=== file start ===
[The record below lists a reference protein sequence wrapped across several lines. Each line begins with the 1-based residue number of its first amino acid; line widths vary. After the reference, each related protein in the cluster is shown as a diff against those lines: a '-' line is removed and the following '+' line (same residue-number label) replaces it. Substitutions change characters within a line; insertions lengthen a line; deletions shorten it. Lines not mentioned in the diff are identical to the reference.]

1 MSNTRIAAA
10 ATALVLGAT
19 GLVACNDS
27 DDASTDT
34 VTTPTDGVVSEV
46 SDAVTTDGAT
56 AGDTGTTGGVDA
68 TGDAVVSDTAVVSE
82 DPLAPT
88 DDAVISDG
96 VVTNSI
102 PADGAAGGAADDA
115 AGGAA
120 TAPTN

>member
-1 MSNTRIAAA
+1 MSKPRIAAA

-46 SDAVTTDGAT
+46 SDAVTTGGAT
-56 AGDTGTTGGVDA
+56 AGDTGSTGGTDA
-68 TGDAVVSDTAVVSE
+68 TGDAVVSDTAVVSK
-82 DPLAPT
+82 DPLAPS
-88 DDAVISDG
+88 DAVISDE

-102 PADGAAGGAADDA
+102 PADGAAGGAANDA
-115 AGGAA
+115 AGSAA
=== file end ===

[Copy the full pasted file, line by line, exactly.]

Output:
[The record below lists a reference protein sequence wrapped across several lines. Each line begins with the 1-based residue number of its first amino acid; line widths vary. After the reference, each related protein in the cluster is shown as a diff against those lines: a '-' line is removed and the following '+' line (same residue-number label) replaces it. Substitutions change characters within a line; insertions lengthen a line; deletions shorten it. Lines not mentioned in the diff are identical to the reference.]

1 MSNTRIAAA
10 ATALVLGAT
19 GLVACNDS
27 DDASTDT
34 VTTPTDGVVSEV
46 SDAVTTDGAT
56 AGDTGTTGGVDA
68 TGDAVVSDTAVVSE
82 DPLAPT
88 DDAVISDG
96 VVTNSI
102 PADGAAGGAADDA
115 AGGAA
120 TAPTN

>member
-1 MSNTRIAAA
+1 MSKPRIAAA

-46 SDAVTTDGAT
+46 SDAVTTGGAT
-56 AGDTGTTGGVDA
+56 AGDTGSTGGTDA
-68 TGDAVVSDTAVVSE
+68 TGDAVVSDTAVVSK
-82 DPLAPT
+82 DPLAPS
-88 DDAVISDG
+88 DAVISDE

-102 PADGAAGGAADDA
+102 PADGAAGGAANDA
-115 AGGAA
+115 AGSAA